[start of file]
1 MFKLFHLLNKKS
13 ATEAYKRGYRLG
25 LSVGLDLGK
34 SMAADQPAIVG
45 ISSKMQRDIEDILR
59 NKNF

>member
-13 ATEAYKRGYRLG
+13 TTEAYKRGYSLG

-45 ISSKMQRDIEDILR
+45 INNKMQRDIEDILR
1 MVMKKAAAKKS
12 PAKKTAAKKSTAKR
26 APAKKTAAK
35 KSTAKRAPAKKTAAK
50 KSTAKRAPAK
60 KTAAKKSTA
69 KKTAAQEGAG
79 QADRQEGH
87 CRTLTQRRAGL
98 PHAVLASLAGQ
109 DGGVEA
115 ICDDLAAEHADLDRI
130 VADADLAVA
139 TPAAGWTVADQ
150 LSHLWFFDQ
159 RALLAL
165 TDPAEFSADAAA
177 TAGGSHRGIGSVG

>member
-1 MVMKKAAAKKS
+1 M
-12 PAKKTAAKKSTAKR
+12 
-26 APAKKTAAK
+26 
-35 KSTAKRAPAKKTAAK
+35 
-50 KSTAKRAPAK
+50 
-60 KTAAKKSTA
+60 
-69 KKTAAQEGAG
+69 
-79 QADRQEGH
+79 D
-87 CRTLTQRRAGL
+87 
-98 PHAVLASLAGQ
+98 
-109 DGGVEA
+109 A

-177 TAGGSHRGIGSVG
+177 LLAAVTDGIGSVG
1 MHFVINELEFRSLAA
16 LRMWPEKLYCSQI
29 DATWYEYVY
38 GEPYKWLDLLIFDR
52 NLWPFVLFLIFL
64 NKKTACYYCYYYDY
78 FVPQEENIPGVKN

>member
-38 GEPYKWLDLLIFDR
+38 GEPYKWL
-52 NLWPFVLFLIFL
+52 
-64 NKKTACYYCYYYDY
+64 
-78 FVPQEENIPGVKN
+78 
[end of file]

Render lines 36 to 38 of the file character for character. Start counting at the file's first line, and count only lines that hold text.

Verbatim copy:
+26 
-35 KSTAKRAPAKKTAAK
+35 